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I (Spanish citizen) am currently living abroad with my girlfriend. We want to take a relatively long trip to Spain and, while possible, she would have some trouble collecting enough money to prove subsistence means for visa purposes for such a long trip. My plan was to act as a sponsor, hopefully avoiding the need to send money to her bank account (since that would mean wasting money on an international transfer).

That arises a seemingly simple question: Can I, as a Spanish citizen, declare that I will cover all her expenses while she stays in the country?

I assumed the answer would be yes, since I suppose sponsorship is a common thing. However, I still asked this question to my local consulate just in case, and that's where things got confusing. On the one hand, I got this reply from them (translated from Spanish):

[...] invitations by Spanish residents may not, in any case, replace the accreditation by the interested part of the fulfillment of the obligation of stating their own economic resources. Whoever invites a foreigner to Spain may take responsibility -if desired- for their accommodation, but never for the subsistence expenses their stay may imply.

On the other hand, I checked the document in the consulate's website detailing the required documentation for a tourist Schengen visa application. The section regarding economic means states the following:

Confirmation of employment (with salary information) or, failing that, any other accreditation of economic means and intention to return (for example, a bank account extract [...] or a proof of sponsorship).

So my question still remains unanswered. I don't really know how to proceed considering both answers come from the same, supposedly reliable, source (Spanish consulate). Which one should I trust?

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You can declare that you will cover all the costs of the trip, sure. If this declaration is found credible, that could suffice to demonstrate her means of maintenance during the trip. This is especially natural and unremarkable if you're traveling together as a couple.

However, verifying means during the trip is not the only reason consulates want economic information about applicants, and the other reasons are not affected by your intention to fund the trip.

So she will still have to document her own economic situation to show that she has a credible reason to want to leave the Schengen area when she says she will. Put crudely, she needs to show that her long-term situation in her country of residence is not so bleak that it would look attractive to her to seek a better life as an undocumented immigrant to Europe.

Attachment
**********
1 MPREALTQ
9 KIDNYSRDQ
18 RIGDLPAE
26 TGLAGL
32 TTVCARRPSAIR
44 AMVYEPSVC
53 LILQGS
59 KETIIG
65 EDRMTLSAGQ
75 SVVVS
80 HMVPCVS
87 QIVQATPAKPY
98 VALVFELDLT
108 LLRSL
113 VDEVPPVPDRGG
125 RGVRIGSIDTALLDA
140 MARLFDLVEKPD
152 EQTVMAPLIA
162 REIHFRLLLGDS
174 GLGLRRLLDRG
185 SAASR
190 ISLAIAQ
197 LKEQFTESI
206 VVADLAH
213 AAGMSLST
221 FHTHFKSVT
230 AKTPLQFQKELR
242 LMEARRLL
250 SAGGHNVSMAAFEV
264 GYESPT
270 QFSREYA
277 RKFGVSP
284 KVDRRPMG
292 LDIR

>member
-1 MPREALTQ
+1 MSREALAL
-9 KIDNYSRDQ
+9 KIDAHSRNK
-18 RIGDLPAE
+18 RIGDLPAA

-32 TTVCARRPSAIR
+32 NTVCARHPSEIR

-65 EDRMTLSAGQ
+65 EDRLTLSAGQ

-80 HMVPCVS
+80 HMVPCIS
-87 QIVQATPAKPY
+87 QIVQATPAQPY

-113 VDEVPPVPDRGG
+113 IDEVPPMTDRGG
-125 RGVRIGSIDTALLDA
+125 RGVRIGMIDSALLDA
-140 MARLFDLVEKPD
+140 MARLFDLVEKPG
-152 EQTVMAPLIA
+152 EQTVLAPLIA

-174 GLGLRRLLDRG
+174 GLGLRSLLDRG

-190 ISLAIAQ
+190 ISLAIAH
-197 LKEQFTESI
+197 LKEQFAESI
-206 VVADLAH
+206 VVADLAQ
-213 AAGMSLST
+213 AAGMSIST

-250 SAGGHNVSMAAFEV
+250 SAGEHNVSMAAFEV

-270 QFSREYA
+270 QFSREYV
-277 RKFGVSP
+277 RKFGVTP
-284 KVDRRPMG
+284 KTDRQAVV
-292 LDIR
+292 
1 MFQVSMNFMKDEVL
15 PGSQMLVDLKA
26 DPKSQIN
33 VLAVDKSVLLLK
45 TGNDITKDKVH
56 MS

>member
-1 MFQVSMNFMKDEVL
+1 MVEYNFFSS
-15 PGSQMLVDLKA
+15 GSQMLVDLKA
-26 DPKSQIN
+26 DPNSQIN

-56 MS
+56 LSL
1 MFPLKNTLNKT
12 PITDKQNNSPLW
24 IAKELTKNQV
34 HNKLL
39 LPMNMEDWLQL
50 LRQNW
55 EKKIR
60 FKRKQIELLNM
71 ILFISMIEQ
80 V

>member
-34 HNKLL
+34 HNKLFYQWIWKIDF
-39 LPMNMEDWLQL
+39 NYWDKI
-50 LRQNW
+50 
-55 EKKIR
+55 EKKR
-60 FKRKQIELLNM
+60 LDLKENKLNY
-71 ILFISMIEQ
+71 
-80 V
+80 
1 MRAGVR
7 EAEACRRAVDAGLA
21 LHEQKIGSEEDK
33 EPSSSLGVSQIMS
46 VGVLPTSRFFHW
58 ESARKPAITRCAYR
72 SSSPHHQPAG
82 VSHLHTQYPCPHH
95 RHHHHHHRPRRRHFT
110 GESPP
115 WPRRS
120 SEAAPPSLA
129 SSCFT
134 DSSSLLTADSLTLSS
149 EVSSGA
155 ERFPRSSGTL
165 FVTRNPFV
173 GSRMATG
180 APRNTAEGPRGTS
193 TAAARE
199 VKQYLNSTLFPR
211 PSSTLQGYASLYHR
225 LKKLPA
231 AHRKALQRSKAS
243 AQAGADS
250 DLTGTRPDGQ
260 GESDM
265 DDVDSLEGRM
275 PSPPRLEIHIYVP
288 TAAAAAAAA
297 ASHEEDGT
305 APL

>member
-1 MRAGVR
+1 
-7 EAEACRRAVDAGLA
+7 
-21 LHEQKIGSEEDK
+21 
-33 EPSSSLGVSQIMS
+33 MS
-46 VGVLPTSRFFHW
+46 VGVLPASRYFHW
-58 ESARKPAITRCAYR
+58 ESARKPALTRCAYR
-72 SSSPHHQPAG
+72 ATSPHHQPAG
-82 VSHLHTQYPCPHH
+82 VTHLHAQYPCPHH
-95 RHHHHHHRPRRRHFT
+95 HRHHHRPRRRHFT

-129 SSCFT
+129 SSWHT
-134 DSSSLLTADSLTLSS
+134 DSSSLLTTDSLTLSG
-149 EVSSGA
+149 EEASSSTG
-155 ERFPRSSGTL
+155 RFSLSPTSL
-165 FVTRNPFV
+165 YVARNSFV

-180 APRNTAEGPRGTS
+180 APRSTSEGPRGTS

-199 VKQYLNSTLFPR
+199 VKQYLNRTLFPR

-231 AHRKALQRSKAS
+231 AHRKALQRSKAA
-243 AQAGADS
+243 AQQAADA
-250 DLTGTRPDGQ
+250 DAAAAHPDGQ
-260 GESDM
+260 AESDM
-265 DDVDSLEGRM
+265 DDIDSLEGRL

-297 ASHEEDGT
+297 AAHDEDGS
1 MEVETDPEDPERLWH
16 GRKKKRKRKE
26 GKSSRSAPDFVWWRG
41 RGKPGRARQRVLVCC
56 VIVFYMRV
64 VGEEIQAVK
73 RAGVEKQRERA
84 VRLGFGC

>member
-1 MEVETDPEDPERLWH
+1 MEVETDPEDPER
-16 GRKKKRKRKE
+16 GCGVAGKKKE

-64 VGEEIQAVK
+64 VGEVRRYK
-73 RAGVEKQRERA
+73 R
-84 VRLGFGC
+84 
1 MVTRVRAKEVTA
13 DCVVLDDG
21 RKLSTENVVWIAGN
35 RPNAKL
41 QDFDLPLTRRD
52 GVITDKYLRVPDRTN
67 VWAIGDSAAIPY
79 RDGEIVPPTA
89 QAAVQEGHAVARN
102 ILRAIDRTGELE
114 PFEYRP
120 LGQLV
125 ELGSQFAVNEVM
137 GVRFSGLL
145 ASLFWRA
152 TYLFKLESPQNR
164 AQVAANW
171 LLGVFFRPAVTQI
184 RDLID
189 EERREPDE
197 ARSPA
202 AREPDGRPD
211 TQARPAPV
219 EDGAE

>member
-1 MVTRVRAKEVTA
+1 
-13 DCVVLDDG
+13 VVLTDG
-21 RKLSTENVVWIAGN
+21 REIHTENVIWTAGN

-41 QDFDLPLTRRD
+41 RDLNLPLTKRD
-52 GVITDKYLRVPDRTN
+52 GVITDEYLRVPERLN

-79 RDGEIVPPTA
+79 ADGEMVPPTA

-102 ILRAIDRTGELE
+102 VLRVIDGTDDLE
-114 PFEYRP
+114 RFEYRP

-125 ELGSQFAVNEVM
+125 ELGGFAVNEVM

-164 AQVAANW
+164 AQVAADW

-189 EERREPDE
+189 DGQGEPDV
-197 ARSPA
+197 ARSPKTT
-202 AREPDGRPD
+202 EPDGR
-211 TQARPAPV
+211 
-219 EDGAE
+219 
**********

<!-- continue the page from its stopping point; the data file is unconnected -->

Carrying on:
The first of your quotes concern "invitation by Spanish residents" -- since you're not a Spanish resident, that doesn't apply to you. (It also correctly point out that being sponsored -- by anyone -- doesn't mean you don't still have to document your own economic circumstances).

The second points out that there are various ways one may legitimately afford a visit to Spain. Being sponsored by a travel companion is certainly one of those.


By the way, you write:

hopefully avoiding the need to send money to her bank account (since that would mean wasting money on an international transfer).

Even worse, having a large sum of money sudden appear on one's bank account is a pretty reliable way to be rejected for a visa. (Search for "funds parking" on this site). If you are funded by someone else, the application needs to describe that funding honestly (including the funder's motive and ability to pay) rather than pretending it's your own money.

  • Nice answer. Could it be worthwhile for the OP to explain his own economic and familiar ties to his current residency country? While he does not need it for entering Schengen (because he is a UE national) it could show that, as he plans to return there, his girlfriend will also have an incentive to return back with him. – SJuan76 Sep 10 at 9:13
  • Very solid answer, thank you. What was bothering me is this part of my first quote "Whoever invites a foreigner to Spain may take responsibility -if desired- for their accommodation, but never for the subsistence expenses their stay may imply.", which seems to imply it is not possible at all to sponsor someone. It wouldn't make any sense for it to be like so, but since this was a reply from the consulate I didn't know how to interpret it. – kredes Sep 10 at 10:10
  • @SJuan76 I am enrolled in a Master's degree and have a student visa for around one more year. I assume this would be a pretty solid reason to trust I will come back. – kredes Sep 10 at 10:14

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